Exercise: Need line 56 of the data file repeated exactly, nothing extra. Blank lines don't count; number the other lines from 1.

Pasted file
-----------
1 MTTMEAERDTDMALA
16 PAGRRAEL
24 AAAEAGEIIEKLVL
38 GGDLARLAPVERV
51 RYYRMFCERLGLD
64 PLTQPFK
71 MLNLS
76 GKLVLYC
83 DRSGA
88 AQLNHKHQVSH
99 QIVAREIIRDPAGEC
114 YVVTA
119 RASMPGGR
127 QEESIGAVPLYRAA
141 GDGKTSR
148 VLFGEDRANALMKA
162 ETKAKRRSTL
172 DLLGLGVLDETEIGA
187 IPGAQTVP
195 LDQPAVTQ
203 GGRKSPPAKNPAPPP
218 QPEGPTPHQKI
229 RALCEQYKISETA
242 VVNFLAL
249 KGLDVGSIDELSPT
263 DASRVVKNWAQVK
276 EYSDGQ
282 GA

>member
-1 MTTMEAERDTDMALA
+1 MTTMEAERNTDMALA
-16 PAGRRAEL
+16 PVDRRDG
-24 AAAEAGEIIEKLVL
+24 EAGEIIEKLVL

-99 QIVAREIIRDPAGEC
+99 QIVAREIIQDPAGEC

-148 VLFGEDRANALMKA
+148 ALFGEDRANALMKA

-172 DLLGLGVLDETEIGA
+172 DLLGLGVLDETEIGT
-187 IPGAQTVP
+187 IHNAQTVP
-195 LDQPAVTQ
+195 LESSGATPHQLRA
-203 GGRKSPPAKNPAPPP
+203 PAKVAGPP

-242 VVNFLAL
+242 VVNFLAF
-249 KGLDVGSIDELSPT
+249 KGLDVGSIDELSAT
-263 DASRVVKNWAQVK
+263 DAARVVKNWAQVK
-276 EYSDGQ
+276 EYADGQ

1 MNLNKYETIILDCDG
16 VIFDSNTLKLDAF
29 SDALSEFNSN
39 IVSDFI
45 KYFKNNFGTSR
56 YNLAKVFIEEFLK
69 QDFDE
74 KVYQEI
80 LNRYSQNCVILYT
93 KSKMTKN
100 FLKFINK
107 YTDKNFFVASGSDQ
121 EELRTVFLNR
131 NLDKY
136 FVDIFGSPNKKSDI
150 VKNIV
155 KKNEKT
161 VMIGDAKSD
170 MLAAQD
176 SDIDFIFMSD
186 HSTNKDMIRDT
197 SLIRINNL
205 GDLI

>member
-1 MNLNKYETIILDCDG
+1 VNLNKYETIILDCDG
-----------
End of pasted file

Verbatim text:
1 MNLNKYETIILDCDG